It's All About Perspective

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Dani Dawkins, '14
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By the end of freshman year most students have come to love East Campus.  Frankly, I still miss East in a lot of ways.  I miss knowing that almost everyone on the quad was a member of my class.  I wish that I could still count on the fact that it was more likely than not that I would run into someone I knew when getting breakfast, lunch, and dinner.  I will always think that Brodeie is way better than Wilson, and I will feel a stronger affiliation to Southgate than any other place I’ve lived on campus.  For me, East Campus means community.  There is an overwhelming sense that the people you are living with get you.  Everyone comes into freshman year vulnerable, and looking for a sense of belonging.  The East Campus community was deliberately designed to foster that very sense of belonging, and was directly tied to where you live. As a freshman, I had so much pride in my dorm, and was quick to claim that it was far superior to any other.  I loved that I was really close with the people in my hall, and that the norm was to keep your door open instead of closed.  All of these things in some small way, helped me to find a sense of place at Duke.

But, what happens when you leave? Objectively, West Campus is a different world.  Suddenly, you can’t be sure whether the person in line with you at The Loop is a freshman, sophomore, junior, or senior.  You don’t know whether the people in your common room actually live in your dorm, or are just passing through.  Many times you won’t know everyone in your hall, and the doors seem to be closed more often than they are open.  West Campus is an adjustment, and a lot of times I felt like a small fish in a big pond.  It’s hard when all of your friends don’t live in the same place that you do, and it can feel lonely at times.  I always thought it was interesting that something so small, like a shift in campuses, can have such an impact on the sense of community that students feel.  It makes sense.  It’s hard when your friends don’t live right down the hall, and making plans changes from knocking on someone’s door to scheduling time to meet up.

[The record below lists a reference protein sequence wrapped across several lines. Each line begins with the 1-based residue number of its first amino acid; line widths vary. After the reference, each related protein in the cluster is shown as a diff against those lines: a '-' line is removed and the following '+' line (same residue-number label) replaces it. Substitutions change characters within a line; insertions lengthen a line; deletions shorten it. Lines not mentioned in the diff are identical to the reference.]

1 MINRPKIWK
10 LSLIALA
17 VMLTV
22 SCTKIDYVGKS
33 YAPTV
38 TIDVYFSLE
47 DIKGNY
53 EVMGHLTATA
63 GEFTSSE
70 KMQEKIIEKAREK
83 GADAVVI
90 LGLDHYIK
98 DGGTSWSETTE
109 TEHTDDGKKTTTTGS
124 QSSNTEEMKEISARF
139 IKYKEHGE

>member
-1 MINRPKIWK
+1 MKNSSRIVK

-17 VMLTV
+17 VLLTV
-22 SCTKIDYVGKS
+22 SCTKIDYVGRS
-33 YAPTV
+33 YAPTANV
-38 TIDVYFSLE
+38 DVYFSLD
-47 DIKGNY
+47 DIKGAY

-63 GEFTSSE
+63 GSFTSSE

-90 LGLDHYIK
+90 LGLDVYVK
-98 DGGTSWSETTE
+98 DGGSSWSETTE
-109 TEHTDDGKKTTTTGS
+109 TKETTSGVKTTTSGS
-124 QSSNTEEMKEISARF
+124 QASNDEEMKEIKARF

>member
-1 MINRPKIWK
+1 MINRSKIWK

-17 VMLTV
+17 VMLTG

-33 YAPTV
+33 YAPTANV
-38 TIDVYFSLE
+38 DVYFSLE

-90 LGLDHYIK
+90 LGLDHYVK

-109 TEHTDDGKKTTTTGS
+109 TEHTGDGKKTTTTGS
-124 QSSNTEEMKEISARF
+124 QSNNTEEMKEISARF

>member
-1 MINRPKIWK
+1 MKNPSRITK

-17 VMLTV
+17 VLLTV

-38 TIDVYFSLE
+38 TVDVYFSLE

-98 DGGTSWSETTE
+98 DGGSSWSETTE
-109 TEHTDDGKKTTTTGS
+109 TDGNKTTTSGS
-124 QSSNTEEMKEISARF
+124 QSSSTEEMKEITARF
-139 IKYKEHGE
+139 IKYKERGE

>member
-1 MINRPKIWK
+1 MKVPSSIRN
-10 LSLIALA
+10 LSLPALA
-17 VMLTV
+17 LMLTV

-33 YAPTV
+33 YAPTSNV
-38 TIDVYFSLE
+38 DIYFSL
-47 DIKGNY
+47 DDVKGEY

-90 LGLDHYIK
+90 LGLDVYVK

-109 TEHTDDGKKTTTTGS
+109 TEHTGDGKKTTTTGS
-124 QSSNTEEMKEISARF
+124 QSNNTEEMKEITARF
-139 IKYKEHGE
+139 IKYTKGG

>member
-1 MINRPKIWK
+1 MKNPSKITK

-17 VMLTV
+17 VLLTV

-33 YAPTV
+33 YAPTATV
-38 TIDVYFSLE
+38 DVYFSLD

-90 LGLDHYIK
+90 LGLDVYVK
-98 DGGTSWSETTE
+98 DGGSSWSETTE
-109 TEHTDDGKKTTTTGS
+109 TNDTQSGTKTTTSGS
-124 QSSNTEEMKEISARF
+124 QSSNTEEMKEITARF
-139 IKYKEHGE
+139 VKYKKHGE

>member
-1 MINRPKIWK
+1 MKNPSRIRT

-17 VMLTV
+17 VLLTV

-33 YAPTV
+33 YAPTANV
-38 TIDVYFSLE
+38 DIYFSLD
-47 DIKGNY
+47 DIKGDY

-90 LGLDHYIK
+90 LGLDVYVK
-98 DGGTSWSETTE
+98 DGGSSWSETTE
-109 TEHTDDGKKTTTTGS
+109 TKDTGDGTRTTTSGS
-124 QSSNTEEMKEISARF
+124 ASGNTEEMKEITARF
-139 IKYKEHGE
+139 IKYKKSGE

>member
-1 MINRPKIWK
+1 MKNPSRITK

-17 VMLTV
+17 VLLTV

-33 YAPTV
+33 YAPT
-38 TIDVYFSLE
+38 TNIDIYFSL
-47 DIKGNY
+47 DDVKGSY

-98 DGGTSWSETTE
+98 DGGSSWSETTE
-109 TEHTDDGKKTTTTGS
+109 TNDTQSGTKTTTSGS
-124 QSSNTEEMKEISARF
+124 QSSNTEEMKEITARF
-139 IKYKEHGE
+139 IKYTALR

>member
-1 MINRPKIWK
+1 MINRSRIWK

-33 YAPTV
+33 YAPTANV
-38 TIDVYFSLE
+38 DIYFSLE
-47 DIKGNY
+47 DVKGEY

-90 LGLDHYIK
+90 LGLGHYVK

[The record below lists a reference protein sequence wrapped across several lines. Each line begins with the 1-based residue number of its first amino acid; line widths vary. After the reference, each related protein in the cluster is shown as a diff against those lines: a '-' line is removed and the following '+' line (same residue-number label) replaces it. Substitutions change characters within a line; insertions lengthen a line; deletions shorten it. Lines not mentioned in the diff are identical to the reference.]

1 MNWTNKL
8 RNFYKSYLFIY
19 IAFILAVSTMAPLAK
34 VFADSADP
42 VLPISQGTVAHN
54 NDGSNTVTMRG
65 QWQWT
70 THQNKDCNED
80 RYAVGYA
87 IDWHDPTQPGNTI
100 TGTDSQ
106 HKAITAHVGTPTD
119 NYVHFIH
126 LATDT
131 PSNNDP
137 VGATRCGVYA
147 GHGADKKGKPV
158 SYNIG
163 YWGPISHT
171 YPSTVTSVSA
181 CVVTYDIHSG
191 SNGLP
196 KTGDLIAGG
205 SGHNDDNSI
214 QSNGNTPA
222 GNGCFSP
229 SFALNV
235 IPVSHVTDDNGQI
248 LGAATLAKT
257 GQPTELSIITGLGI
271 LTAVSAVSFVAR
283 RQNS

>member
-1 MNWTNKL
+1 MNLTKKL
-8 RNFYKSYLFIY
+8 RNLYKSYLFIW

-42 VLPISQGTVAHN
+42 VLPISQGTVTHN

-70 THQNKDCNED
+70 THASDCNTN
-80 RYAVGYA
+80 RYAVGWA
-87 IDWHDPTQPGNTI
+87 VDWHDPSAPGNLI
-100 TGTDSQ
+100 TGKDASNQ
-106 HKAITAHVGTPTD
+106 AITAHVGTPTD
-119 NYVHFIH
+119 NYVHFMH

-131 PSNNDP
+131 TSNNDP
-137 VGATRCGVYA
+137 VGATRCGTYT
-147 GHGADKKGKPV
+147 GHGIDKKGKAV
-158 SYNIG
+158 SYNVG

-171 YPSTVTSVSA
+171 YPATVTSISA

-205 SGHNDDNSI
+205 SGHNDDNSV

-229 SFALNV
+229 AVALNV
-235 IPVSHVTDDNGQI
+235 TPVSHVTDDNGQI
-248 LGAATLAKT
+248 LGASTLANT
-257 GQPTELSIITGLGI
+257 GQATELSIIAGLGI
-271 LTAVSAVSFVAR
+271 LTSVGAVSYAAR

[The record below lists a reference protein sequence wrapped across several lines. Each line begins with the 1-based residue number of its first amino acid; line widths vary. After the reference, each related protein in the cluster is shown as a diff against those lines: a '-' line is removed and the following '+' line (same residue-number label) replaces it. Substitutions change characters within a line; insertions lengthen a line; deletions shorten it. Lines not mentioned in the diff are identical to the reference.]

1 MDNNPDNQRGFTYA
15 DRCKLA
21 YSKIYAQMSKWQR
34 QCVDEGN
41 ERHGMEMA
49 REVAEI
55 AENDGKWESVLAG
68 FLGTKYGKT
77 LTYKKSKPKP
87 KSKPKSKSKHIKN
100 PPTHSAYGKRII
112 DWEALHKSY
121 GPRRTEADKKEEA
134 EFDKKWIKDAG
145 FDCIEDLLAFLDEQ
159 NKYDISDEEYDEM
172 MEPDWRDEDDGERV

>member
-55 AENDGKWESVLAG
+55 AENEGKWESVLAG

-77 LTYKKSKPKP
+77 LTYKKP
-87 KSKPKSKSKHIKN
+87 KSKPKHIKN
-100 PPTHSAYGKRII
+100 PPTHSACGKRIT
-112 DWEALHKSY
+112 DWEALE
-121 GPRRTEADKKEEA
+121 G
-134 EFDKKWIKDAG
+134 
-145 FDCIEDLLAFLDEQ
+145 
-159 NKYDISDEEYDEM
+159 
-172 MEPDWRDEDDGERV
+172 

I guess what I’m getting at, is that sophomore slump is real, and its okay to feel lonely.  I know tons of students who have said that sophomore year was a rude awakening.  I think that these feelings of disenchantment are tied to two things, a lack of community (attributed to leaving East Campus), and increased academic expectations.  Sophomore year comes with a whole new set of challenges.  Leaving the insecurities of freshman year behind, students are confronted with harder classes, greater extracurricular involvement, and a new environment.  I think that all of these things together make it harder for students to feel the sense of community that they had as a freshman.  But, sophomore year has its advantages too, and West Campus has its own sense of community though different.

I had a serious bout of sophomore slump.  I felt alone a lot of the time, and it bothered me that all of my closest friends were spread out all over campus.  My classes were hard, and I had to completely rethink the way that I studied and prepared.  I spent a lot of time wishing that I could go back to freshman year, to my small Southgate bubble, to the comforts of introductory classes, and the reliability of Market Place brunches.  But, sophomore year was also a time of growth.  I learned to look at some of my stressors as opportunities.  Even though it frustrated me that I didn’t feel the same sense of community on West Campus, it forced me to be proactive about seeking it out.  My sophomore slump helped me to make a concerted effort to seek friends out.  Closed doors in my hall, allowed me to make conversation with people in the common room.  Hard classes helped me to build a broader network, and to meet with professors on a regular basis.  Don’t let the slump get you down!  It may no be freshman year, but sophomore year can be just as amazing.  It’s all about perspective.

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